• If you spend frequent time on your blog every day you might not need to do this, but do ensure your site shows you as soon as a visitor leaves a comment.
  5. Look for a way to notify the comment authors that you have replied.

  6. Remove CommentLuv.

  • This is sad as it was a good way to reward the comment author by giving the last blog post a promotion. It did not directly safeguard your comments from spam, but it encouraged visitors to comment.
  • Andy Bailey, the developer, is battling with MS, and has had to stop supporting this plugin. During the A to Z Challenge I noticed a number of blogs that still had commentluv installed, but not once did I see it respond to my comments.
  • So unless someone picks it up and revives it, you should remove it from your site. You can read a bit more about the situation here. 

Am I guaranteeing you will never get spam?

Definitely not. You will have to try for yourself, and make your own decision.  I can only tell you that in a month of extra high traffic and no restrictions on comments, I haven’t seen one spam comment in my spam folder. So they’re not just being caught, which would be good in itself. I’m not getting any. That doesn’t mean I won’t in the future, and I will continue to be vigilant and do all I can to keep both sites free of spam.

FUTURE PLANS:

I’m planning to post writing / blogging tips each Monday in a similar, although probably slightly shorter, style to that of my A to Z posts, starting with this one today. Next Monday 8th May I’m posting on: 10 Tips to Make Your Blog Unique. 

Thursdays will be short inspirational posts.

Tuesdays and Fridays will be devoted to my other site which is complaining of lack of attention. Rise and Soar is a website with blog devoted to people in the cancer valley, as patients, survivors, family or care-givers. Tuesdays will have a short inspirational post, and Fridays I am writing a book chapter by chapter, about my year of cancer treatment. (Working title is In the Valley should you be interested.)

Over to you:

Do you often leave comments on others’ posts?

Do you know if they respond to your comment?

How does that make you feel?

Please leave a comment below and if you leave me a link I will get back to you.

Related Link: For my A to Z posts on the topic, Build a Better Blog, click here.

About Shirley

Shirley Corder is an author who writes to inspire and encourage. She has a passion for helping other writers and cancer survivors.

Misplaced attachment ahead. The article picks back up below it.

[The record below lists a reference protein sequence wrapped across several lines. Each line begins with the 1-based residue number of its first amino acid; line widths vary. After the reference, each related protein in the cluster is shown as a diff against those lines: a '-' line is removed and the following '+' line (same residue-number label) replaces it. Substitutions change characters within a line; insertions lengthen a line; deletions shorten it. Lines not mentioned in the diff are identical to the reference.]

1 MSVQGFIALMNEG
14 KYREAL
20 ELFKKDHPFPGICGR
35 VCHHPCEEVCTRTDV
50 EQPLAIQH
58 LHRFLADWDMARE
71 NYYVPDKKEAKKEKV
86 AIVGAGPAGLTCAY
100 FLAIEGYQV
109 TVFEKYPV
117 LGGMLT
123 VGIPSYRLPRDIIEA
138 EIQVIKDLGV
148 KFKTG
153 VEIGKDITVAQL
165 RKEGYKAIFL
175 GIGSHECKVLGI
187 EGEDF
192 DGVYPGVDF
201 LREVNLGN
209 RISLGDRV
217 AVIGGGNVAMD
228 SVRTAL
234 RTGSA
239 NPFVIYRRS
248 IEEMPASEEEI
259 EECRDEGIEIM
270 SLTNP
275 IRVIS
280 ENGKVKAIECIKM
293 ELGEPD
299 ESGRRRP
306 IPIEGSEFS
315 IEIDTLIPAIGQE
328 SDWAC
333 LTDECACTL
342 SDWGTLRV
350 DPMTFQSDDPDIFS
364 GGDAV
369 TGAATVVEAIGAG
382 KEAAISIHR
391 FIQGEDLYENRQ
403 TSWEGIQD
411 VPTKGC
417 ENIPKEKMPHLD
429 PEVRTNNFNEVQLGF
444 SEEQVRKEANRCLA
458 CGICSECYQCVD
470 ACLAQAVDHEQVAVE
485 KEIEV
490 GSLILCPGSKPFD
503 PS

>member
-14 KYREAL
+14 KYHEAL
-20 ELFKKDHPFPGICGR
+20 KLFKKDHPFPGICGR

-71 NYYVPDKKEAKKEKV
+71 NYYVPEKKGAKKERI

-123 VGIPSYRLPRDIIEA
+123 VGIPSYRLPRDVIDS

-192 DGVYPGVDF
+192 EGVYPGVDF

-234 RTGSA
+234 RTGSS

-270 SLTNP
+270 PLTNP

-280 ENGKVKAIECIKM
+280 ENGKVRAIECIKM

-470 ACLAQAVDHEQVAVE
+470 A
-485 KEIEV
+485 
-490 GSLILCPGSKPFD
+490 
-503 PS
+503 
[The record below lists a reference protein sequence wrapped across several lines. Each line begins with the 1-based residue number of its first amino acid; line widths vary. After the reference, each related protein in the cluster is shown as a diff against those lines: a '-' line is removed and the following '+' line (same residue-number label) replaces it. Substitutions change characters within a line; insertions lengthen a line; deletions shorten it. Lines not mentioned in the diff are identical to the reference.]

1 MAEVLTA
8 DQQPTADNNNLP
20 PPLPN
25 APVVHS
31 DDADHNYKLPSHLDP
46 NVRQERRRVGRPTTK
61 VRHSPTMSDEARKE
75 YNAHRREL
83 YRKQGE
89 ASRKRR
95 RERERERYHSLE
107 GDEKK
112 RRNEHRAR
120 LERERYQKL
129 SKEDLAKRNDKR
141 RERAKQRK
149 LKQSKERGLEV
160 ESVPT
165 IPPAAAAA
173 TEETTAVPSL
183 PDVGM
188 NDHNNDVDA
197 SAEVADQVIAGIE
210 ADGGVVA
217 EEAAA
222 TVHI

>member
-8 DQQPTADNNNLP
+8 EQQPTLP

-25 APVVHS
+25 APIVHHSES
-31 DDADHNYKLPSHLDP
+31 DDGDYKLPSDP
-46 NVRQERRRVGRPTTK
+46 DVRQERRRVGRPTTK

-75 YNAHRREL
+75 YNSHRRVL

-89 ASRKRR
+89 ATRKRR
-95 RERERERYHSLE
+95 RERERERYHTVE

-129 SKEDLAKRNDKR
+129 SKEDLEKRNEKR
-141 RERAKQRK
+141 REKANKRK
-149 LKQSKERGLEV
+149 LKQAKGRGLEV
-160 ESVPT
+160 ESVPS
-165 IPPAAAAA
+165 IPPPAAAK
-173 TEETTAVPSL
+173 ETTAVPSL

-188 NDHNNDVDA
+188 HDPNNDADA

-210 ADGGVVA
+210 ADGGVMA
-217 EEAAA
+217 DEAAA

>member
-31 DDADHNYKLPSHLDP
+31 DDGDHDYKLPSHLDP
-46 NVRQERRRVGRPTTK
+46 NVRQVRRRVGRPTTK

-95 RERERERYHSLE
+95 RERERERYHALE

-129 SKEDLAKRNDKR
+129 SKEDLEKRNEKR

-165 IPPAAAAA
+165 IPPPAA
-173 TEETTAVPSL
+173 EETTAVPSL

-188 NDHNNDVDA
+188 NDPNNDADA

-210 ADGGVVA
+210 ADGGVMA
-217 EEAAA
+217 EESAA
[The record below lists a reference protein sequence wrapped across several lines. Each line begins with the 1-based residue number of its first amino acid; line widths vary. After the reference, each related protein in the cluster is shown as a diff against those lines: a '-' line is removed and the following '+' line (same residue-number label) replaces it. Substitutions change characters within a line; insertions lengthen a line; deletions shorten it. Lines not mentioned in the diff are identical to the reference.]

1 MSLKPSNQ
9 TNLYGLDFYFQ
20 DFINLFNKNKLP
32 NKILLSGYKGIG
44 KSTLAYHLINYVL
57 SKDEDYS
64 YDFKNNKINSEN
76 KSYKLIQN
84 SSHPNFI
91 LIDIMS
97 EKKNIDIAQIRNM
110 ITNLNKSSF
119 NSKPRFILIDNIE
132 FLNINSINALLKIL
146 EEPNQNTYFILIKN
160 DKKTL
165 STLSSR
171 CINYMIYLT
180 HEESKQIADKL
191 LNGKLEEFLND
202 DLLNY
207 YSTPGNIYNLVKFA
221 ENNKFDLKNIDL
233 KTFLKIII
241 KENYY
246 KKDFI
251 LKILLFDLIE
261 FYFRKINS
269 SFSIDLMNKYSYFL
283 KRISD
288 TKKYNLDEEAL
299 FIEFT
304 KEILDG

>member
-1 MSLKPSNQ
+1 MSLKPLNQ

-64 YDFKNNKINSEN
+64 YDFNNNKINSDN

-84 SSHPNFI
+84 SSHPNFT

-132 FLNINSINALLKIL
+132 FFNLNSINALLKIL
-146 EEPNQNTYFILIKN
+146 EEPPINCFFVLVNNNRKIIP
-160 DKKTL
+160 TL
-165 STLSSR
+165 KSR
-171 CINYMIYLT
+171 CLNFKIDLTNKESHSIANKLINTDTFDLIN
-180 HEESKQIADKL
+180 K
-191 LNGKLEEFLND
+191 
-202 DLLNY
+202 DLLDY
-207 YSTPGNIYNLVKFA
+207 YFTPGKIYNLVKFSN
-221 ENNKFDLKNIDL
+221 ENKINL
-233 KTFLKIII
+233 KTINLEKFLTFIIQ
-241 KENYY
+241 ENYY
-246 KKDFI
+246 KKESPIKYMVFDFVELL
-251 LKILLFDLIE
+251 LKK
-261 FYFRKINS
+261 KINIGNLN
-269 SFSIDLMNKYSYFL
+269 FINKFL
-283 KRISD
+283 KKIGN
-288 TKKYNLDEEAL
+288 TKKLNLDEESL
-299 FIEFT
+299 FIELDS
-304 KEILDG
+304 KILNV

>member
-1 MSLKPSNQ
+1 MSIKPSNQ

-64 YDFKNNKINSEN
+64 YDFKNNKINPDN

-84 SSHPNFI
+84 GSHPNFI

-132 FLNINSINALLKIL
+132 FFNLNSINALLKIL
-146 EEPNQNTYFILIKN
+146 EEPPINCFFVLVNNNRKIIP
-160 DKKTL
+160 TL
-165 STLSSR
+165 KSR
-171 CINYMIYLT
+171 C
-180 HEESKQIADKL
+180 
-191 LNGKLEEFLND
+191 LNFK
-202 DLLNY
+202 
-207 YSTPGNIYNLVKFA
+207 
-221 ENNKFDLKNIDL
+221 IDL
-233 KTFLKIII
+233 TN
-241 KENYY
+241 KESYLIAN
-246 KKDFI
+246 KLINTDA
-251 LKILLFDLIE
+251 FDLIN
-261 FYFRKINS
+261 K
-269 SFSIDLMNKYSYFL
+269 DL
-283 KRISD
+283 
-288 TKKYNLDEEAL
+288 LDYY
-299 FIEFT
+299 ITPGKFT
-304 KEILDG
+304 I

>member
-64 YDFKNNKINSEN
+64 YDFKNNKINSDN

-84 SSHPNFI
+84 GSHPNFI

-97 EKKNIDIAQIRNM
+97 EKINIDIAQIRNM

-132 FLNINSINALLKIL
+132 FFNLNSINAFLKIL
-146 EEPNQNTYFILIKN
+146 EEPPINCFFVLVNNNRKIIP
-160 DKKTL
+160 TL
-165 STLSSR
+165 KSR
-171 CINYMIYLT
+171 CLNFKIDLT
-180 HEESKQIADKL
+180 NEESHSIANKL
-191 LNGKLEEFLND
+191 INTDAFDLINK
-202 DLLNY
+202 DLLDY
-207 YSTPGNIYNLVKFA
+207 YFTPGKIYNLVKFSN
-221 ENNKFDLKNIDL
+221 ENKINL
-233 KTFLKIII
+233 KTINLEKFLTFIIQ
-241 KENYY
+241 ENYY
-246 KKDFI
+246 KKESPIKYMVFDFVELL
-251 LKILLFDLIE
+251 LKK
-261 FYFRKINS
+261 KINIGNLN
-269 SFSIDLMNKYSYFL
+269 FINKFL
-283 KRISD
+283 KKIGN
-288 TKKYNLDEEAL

10 comments on “Six Tips to Safeguard Your Comments from Spam

  1. Fantastic tips! I use a different comment program altogether that helps me keep spam comments at bay – Disqus – which also has pluses and minuses. I do love receiving emails when someone comments on my site and how Disqus emails the commenter that I’ve responded, so that’s nice. 🙂 Look forward to hearing more of your blog tips!

    With Love,
    Mandy

    • Thank you for stopping by, Mandy. That’s interesting about Discus. I have an account with them but I didn’t know you could use it that way. In fact I can’t remenber why I subscribed in the first place. How funny. Have a great weekend.

  2. I love comments Shirley and read them voraciously! I always try to reply to comments and have my settings so that if you’ve been approved before then no further action is required. I also check the spam folder as some comments find their way in, especially if they have a link attached. It’s easy to get them out if they’re legit. I enjoyed your post and look forward to reading more.
    Deb from debs-world.com

    • Hi Debbie,
      Thank you. Yes, I love comments too. And the same thing as you–once you’ve been approved no further action is required. I haven’t yet found anything in my spam folder but maybe I still have that in store! Ever since Elena found one of my comments in her spam folder, I have been checking mine too!

  3. I have my comments set to moderate those over a week old. All comments come into my email box and I have very few spammy ones but they do seem to show up more in old posts. Any older posts that I want to refresh get redone and started from the new date so it seems to work for me. People can still comment – it just gets moderated first if it’s an old post.

    • HI Leanne. Yes, that would work. I hadn’t thought of doing that. I may just go and look for that setting. I haven’t had one spammy message since I moved over to WordPress two years ago, but I may just have been flying under the radar, so I don’t want to be over-confident. I do all I can to keep them at bay. Thanks for the suggestion. It’s a good one.

    • Thank you for the encouragement Sue. Yes, the Comment Reply plugin was new for me this month, but I’ve already installed it on my other blog. It’s a definite keeper. How often I would write a reply thinking how stupid it was as the visitor would almost certainly never read it! It’s been good reading you posts through the month.